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Wrapping Up Atrial Arrhythmias

Before we leave the atria behind, let’s conclude our discussion of atrial arrhythmias this week with a discussion of some other abnormal heart rhythms arising from these chambers. The simplest and most prevalent are premature atrial complexes (PACs). We call them “complexes” because that is how we refer to individual electrical impulses seen on an EKG. Virtually everybody has PACs, some people more,…

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Atrial Flutter: “Organized” Atrial Fibrillation

We’ve spent a lot of time discussing atrial fibrillation these past few weeks—and with good reason. Atrial fibrillation is the most common arrhythmia that requires treatment, and it accounts for numerous visits to cardiologists’ offices and emergency rooms. But the atria can misfire in other ways, too. Often lumped together with atrial fibrillation, atrial flutter is also a fast heart rhythm arising…

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Atrial Fibrillation: Minimizing Stroke Risk

Picking up where we left off last week, we now turn to the most serious aspect of atrial fibrillation—that it can cause a stroke. And, as I indicated previously, strokes occur in people with atrial fibrillation whether they are aware of the atrial fibrillation or not. In fact, when looking at people older than 55 who have had a stroke with no…

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Atrial Fibrillation: The “Irregular” Heart Rhythm

Patients often tell me “I was diagnosed with an irregular heart rhythm.” But, as we learned in last week’s blog, “irregular” is a fairly broad description.  It may be something benign—and actually normal—like having PACs or PVCs. Or the irregularity can be something that needs to be taken quite seriously, like atrial fibrillation. Atrial fibrillation is an irregular heart rhythm caused when…

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“Irregular” Heart Rhythms and Arrhythmias: Should You Be Worried?

Most people have heard of an “irregularity” in the heart rhythm or having an arrhythmia. But there are several types of irregularities and arrhythmias. Many arrhythmias are benign, but some require treatment. So, knowing you have an arrhythmia is not the end of the subject—it is important to know what type of arrhythmia it is. We use the term normal sinus rhythm (abbreviated…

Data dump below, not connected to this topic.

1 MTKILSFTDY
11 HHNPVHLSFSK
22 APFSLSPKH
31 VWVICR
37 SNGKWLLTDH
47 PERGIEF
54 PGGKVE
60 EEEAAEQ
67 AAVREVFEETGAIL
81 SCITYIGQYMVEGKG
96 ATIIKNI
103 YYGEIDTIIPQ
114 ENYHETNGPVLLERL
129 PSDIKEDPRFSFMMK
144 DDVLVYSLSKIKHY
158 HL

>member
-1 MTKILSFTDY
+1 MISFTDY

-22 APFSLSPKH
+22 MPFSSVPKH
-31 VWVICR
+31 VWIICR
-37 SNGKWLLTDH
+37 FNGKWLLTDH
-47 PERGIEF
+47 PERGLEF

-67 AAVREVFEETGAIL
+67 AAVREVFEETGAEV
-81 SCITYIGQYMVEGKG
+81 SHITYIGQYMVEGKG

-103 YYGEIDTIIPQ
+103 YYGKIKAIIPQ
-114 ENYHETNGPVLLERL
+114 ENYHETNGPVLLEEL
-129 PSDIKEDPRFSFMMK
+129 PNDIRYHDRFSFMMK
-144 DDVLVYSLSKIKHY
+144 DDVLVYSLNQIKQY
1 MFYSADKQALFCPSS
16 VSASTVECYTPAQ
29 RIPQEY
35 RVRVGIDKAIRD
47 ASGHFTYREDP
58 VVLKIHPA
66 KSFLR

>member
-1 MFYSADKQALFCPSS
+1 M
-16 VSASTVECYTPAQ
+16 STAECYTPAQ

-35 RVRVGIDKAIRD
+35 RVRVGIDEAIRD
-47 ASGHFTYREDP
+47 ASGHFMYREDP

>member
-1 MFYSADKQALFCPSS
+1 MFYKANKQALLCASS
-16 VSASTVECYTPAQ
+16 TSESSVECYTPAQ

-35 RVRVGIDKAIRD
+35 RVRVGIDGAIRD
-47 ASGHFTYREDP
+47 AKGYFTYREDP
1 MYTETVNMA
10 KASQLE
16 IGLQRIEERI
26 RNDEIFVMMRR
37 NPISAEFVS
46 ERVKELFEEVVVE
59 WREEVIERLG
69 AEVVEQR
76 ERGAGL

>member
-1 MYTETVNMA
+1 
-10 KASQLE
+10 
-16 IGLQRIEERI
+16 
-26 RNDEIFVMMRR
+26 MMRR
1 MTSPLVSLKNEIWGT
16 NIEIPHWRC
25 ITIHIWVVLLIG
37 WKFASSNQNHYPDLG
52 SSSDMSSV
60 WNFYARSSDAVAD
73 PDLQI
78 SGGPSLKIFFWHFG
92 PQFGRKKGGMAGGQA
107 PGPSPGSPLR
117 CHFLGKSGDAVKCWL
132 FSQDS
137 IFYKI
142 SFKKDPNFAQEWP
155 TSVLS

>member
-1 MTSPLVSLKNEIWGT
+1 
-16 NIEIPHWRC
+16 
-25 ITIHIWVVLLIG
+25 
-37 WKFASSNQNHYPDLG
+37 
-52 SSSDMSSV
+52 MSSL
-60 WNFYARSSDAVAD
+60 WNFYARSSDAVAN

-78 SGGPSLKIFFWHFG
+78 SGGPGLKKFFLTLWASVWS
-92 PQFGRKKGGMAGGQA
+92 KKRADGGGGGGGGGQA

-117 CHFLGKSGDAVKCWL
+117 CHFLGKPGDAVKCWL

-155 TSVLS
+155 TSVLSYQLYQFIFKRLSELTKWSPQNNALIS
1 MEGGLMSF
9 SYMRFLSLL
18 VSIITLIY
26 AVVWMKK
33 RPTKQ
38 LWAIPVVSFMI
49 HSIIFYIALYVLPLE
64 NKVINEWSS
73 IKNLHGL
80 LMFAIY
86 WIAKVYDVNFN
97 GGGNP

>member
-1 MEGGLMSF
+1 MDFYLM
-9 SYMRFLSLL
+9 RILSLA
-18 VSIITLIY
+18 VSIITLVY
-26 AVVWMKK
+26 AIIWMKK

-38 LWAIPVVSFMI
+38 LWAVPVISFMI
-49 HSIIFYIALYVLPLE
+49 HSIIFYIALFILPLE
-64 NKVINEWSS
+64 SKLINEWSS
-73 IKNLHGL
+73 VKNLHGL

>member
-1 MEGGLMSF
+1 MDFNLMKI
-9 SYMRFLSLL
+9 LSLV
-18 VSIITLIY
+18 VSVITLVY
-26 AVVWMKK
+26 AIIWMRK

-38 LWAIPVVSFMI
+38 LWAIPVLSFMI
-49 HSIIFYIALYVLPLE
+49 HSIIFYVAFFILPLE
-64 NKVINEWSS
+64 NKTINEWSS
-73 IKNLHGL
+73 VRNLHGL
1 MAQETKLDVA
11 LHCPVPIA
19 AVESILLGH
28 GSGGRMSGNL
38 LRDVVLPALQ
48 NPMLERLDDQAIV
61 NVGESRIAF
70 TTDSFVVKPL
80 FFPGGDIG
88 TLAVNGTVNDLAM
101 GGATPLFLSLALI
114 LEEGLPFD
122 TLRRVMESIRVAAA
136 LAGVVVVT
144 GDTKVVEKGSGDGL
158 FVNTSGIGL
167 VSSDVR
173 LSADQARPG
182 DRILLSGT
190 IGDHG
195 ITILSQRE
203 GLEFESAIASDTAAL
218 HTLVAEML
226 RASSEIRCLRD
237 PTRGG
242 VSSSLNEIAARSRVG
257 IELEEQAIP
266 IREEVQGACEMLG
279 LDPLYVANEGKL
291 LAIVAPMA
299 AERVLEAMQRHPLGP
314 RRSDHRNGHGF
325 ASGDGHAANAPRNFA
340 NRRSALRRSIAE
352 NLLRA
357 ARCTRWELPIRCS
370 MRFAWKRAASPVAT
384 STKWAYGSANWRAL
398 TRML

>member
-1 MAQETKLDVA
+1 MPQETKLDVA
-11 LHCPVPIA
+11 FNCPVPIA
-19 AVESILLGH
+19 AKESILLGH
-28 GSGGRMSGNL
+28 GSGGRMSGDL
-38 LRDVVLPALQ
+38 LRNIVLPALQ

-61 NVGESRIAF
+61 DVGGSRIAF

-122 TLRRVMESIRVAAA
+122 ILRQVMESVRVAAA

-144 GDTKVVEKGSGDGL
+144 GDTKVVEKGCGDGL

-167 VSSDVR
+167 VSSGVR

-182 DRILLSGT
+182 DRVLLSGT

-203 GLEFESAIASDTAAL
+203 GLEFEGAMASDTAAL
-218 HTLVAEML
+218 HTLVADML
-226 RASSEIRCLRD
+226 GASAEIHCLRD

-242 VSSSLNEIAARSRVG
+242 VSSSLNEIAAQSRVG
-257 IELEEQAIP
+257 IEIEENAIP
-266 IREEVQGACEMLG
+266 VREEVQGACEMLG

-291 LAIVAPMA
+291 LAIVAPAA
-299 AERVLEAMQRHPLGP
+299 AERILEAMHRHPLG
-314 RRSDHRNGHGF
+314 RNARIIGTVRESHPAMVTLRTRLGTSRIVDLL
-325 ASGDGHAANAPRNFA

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Alcohol: Part of a Heart-Healthy Lifestyle?

Summer is here and we’re enjoying barbeques—which means beer, lighter wines, along with gin and tonics. So I’d like to tackle a somewhat controversial question: Is alcohol OK to drink? What if you have heart problems? And how much is acceptable? First, I have to point out straightaway that too much alcohol can cause major toxicity to the body—particularly to the liver, the…

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Right Ventricle: The Overlooked Pump

We have spent a lot of time in the last several blogs on heart failure. Virtually all of these discussions have focused on left ventricular heart failure. What about right ventricular heart failure? Yes, the right ventricle (RV) can fail, too. But many of the most common cardiovascular problems—coronary heart disease, hypertension, valvular heart disease, atrial fibrillation—create dysfunction either exclusively or predominantly in the…

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High-Output Heart Failure: When High Isn’t Good Enough

We have touched on multiple aspects of CHF in several blogs this year, including discussions of how it occurs—whether in the setting of systolic dysfunction or diastolic dysfunction—what its manifestations are, how it is treated, and most recently a look at cardiomyopathies and how they cause CHF. All of these aspects of CHF have one thing in common—the heart isn’t doing…

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Takotsubo Cardiomyopathy: “Broken Heart Syndrome”

Before I leave the topic of our previous three blogs, I wanted to discuss a relatively new form of cardiomyopathy. Described first in Japan in 1991, Takotsubo cardiomyopathy or Takotsubo syndrome (hereafter abbreviated TTS) has been increasingly recognized as a fairly frequent type of cardiac dysfunction. Also called “broken heart syndrome” and “transient apical ballooning syndrome,” the name derives from the…

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Cardiomyopathy (Part III): When the Heart Muscle is Sick

In the last two blogs, we discussed what a cardiomyopathy is, paying particular attention to the categories of dilated and hypertrophic.  This week we’ll complete our review of cardiomyopathies with a look at the category of restrictive. While dilated and hypertrophic cardiomyopathies are defined by anatomic features (an enlarged heart chamber in the first and thickened ventricular walls in the…

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Gregory Koshkarian, MD, FACC